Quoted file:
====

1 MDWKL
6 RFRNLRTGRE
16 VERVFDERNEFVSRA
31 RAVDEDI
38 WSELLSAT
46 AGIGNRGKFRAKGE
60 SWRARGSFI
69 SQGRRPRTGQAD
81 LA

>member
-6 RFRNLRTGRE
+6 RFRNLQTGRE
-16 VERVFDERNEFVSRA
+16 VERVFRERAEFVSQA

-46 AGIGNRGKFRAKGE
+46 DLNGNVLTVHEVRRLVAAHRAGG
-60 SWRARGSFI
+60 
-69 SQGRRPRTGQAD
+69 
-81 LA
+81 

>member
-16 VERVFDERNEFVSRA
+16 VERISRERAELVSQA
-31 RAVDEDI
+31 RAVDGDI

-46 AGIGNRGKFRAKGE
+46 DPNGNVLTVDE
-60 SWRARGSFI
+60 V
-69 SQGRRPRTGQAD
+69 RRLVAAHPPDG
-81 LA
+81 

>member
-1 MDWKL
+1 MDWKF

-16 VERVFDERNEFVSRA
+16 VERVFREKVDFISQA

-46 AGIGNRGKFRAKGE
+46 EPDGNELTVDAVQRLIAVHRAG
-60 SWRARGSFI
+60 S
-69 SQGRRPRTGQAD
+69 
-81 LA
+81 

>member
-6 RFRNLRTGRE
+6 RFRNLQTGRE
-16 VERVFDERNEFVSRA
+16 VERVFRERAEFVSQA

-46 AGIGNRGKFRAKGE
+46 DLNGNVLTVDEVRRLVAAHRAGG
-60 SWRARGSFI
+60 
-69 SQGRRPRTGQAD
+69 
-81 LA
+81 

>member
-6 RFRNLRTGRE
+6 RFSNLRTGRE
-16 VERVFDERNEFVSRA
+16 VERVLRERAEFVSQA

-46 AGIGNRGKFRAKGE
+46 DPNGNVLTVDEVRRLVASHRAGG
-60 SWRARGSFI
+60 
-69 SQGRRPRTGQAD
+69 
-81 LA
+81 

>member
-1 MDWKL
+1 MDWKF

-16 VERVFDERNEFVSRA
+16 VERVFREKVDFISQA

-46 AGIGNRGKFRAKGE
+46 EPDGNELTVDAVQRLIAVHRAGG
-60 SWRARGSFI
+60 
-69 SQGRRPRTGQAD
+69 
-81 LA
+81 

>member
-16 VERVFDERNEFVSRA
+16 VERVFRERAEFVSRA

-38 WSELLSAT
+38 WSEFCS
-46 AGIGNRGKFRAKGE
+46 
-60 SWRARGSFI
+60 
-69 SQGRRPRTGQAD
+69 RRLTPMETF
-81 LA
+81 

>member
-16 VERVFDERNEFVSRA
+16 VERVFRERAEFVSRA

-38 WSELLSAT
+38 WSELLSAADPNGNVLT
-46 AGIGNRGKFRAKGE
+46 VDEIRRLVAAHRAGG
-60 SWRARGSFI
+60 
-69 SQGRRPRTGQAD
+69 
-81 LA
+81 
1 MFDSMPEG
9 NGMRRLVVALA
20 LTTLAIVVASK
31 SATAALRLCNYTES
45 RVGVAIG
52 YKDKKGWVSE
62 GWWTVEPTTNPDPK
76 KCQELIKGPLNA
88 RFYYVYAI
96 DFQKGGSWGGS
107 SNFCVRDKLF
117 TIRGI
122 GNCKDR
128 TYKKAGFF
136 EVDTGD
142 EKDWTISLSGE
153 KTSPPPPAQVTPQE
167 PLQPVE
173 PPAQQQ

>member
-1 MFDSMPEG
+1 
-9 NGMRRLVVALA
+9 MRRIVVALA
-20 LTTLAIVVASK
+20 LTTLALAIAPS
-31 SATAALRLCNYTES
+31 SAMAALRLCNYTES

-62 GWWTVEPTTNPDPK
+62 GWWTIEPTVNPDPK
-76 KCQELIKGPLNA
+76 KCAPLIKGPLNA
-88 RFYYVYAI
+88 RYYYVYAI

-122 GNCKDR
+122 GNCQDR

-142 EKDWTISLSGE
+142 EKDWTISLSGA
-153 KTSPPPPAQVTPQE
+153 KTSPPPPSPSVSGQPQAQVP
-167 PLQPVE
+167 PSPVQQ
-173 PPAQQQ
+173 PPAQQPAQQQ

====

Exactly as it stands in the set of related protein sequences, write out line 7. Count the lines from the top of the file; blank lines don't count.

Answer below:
60 SWRARGSFI